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Madcap Sailing
The Big Apple
Beth - on a bright and sunny day
30/09/2007/9:29 am, New York City

How can I even begin to put into words how thrilling it is to have sailed to New York City?

After an early morning call to the West 79th Street Boat Basin to request a mooring ball, we took a leisurely cruise from Manhasset Bay past Throg's Neck and into the East River. Because we had planned to arrive at slack tide at Hell Gate, we didn't have the wild ride through there that some sailors have experienced. We were just as happy to take it slower the first time through. I read in the Maptech cruising guide that although the name of this S-bend in the river evokes such anxiety, a Dutch Explorer in whose language "hellegat" means "beautiful pass" gave it that name. He must have had a good experience!

There was not a lot of traffic passing through so we never had to contend with large ships coming round corners and taking up all the space in the channel. We didn't have overly fast currents or large wakes to deal with. We did have time to gaze at the many bridges and buildings and familiar sounding places as we went by. Once again, we had air traffic overhead - coming and going to LaGuardia Airport. We passed by Rikers Island, a major prison centre, and even saw a huge boxy looking vessel tied up to the wharf across from it. It had barbed wire running all along the top and we heard later that it was overflow housing for inmates. We passed Brothers Islands - are there Brothers Islands in every river? (We used to pass the cormorant-populated Brothers Islands in the St. Lawrence on a regular basis. And speaking of names, we've found several sets of Hens and Chickens too!)

I found it reassuring to listen to the radio conversations on Channel 13. This is the commercial channel and our book had recommended that we listen to it as we transited New York harbour. There was constant conversation from bridge to bridge on the big ships, and they were surprisingly relaxed. "Which way are ya headed cap'n? OK, I'll let you go across ahead of me." And lots of "Security, security, security, this is motor vessel...leaving pier...all vessels please stay clear." (Another aside here - there are three levels of distress or safety calls on VHF radio. Mayday is first priority and is used only for imminent danger of loss of life or vessel; PanPan is second priority - concerning safety of ship, other vessel, or person in sight or on board; Security - pronounced securitay - is a third priority safety message concerning navigation or weather, and this is the one we hear most frequently.)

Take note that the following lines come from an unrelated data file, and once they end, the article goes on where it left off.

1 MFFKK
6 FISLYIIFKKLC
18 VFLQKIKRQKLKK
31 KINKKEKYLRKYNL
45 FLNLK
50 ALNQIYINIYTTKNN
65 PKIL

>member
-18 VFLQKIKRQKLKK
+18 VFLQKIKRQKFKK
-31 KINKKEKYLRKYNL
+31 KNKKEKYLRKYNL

The usual course for sailboats is down the west channel past Roosevelt Island, but it was closed for security reasons. The United Nations building is right along the bank on this side. We had heard Coast Guard announcements on Channel 16 and also heard many boats calling for confirmation of the closure and confirmation that the bridge over the east channel would open on call. We hung a left as we came through Hell Gate, noticing the police boats that patrolled the west channel and prevented boats from entering. It was in this east channel that we found the greatest current. We had to circle for a few minutes until the bridge opened to let four boats go through, and we were glad there wasn't any more traffic there since the current was really grabbing at the boat as it turned.

Just as we reached the end of the channel, we could see the UN building and the Chrysler Building with its ornate tower among the dozens of other skyscrapers lining the skyline. We were truly gawking this way and that as we traveled. We rounded the corner of Manhattan Island, passing by Battery Point and making our way upward into the Hudson River. The current was against us here, but it was not difficult - just slower to travel north to West 79th Street. A big orange Staten Island ferry eased out from its terminal and picked up speed as it headed across the harbour. Several different sightseeing boats crisscrossed back and forth, and barges and boats loaded with all sorts of things lumbered along. We needed both sets of eyes watching forward, sideways and backward as we moved along, and we made it safely up to the marina.

The moorings maintained by the city are just along the edge of the Hudson River, and stretch a good distance up from the little office and the docks. They are exposed to the wake of passing boats and the tidal current, but hey - they are secure moorings in NYC for $30.00 per night! Who cares about a little rocking? We choose a ball, hooked the lines over cleats on the foredeck and sat back to marvel at "Madcap" being moored in New York City! Over the next few days several more Canadian boats arrived. Many of them travel down the Hudson from Lake Ontario, and we are seeing far more red maple leaves flying from sterns.